For someone who is in the market for a fun, retro, instant print camera with nostalgia and novelty value that they can take to parties, etc., the Snap is cool enough that despite the fact that you have to buy a pack of ZINK pape in order to use it as it's meant to be used, I can easily rate it 5 stars. But keep in mind that I'm a grandpa who has still has photo albums filled with Polaroids that I took in the sixties. And when I look at what comes out of the Snap, I definitely get the nostalgia effect, especially when I select the print option that puts an old-fashioned Polaroid border around the print. The print quality itself adds to the nostalgia, in that the print quality is apparently designed and intended to be reminiscent of original Polaroid prints.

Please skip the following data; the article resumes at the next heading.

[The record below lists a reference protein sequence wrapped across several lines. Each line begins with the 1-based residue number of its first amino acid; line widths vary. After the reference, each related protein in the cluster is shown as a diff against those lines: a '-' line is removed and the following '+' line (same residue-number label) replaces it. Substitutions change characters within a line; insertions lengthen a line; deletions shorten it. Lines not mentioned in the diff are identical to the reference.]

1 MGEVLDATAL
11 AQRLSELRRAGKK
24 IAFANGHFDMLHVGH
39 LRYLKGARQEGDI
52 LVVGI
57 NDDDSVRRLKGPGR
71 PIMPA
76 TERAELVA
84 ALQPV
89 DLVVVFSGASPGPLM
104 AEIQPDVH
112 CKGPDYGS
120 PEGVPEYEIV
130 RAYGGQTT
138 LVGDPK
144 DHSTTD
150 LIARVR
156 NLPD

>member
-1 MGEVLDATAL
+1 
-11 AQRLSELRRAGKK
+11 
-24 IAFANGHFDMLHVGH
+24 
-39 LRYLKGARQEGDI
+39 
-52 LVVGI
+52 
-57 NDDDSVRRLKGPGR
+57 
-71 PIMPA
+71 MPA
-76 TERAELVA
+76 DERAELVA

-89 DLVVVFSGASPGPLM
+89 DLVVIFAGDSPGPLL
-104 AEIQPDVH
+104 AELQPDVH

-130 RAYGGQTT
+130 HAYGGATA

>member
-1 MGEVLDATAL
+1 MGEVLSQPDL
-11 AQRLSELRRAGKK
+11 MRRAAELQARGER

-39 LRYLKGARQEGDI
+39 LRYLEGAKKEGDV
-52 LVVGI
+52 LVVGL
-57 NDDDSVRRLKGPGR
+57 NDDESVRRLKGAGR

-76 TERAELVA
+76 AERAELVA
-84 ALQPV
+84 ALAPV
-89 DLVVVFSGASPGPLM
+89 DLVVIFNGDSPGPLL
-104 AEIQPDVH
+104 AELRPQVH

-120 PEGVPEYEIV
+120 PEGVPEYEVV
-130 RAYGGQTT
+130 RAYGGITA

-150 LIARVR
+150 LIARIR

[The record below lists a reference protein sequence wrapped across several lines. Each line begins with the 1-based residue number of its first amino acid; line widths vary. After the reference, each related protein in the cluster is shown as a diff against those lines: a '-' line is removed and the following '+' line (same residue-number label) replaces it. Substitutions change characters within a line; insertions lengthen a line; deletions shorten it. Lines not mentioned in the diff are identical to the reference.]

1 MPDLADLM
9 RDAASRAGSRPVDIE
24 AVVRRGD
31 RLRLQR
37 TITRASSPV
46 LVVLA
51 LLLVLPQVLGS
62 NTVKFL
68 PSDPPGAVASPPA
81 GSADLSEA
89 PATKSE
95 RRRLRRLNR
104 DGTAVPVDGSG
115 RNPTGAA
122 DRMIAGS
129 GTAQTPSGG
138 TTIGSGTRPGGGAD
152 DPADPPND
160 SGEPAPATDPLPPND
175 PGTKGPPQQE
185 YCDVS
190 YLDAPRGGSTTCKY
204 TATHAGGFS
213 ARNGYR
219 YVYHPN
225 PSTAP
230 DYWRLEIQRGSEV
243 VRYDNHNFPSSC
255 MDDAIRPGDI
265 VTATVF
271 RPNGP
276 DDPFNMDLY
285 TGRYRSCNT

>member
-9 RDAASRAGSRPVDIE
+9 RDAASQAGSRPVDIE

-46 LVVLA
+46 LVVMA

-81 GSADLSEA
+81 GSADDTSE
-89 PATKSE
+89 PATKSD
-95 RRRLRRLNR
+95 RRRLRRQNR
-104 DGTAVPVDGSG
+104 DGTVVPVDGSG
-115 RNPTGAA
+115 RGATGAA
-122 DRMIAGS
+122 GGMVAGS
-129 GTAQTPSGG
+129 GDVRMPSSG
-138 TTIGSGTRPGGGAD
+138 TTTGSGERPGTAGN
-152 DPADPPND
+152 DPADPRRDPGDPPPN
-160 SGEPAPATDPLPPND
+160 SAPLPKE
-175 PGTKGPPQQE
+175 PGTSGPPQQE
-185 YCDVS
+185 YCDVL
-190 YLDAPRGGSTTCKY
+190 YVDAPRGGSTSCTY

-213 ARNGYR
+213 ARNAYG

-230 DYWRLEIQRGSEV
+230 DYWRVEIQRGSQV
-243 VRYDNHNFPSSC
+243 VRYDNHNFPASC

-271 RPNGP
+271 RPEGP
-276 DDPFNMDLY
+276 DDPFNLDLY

The Snap has no built-in memory, but it does have a slot for a microSD card. Technically, if you put a microSD card in a Snap, you can use the Snap without ZINK paper, and you can access the images by putting the microSD card into another device or by connecting the Snap to a computer with the included USB cable (which is also the charging cable). But based on my experience, I'd say there'd be no point in using a microSD card in the Snap unless you are also using ZINK paper. Let's say that you're at a party and you take a Snap shot of someone and give them the instant print. If you have a microSD card in your Snap, you can later view that image on a computer or another device, you can upload it to the web, and you can print it out using a printer other than the one that's built into the Snap. (I know there are such things as ZINK printers and it may be the case that it's possible to print Snap shots saved to microSD on ZINK paper in ZINK printers but I have no idea if that's the case. I had to purchase a package of ZINK paper in order to use the Snap so I could review it - you cannot review an instant print camera if you don't first use it to create some instant prints - and the ZINK paper doesn't come with instructions, other than a less-than-informative image on the foil packages that hold the ZINK paper, and I cannot find instructions on the ZINK site. I had to watch a YouTube video to make sure I was loading the ZINK paper into the Snap correctly. I'll explain the process below.)